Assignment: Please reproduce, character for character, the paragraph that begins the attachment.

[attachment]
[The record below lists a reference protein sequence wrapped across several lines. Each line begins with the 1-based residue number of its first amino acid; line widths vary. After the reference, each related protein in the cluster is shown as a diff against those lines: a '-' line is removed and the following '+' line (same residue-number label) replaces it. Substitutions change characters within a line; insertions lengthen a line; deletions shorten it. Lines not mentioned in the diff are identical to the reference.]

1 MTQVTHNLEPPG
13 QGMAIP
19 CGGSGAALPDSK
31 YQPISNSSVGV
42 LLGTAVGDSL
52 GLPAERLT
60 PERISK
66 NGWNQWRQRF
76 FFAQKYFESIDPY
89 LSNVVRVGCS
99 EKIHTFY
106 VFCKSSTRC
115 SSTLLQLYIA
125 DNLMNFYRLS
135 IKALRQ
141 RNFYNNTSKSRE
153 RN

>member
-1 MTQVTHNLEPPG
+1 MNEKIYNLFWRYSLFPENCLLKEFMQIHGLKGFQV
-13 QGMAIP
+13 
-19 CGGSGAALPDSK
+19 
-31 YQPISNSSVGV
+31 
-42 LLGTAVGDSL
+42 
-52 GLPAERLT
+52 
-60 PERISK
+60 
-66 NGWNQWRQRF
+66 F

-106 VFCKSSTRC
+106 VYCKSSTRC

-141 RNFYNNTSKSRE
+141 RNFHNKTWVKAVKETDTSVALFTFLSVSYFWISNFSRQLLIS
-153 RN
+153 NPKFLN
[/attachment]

[The record below lists a reference protein sequence wrapped across several lines. Each line begins with the 1-based residue number of its first amino acid; line widths vary. After the reference, each related protein in the cluster is shown as a diff against those lines: a '-' line is removed and the following '+' line (same residue-number label) replaces it. Substitutions change characters within a line; insertions lengthen a line; deletions shorten it. Lines not mentioned in the diff are identical to the reference.]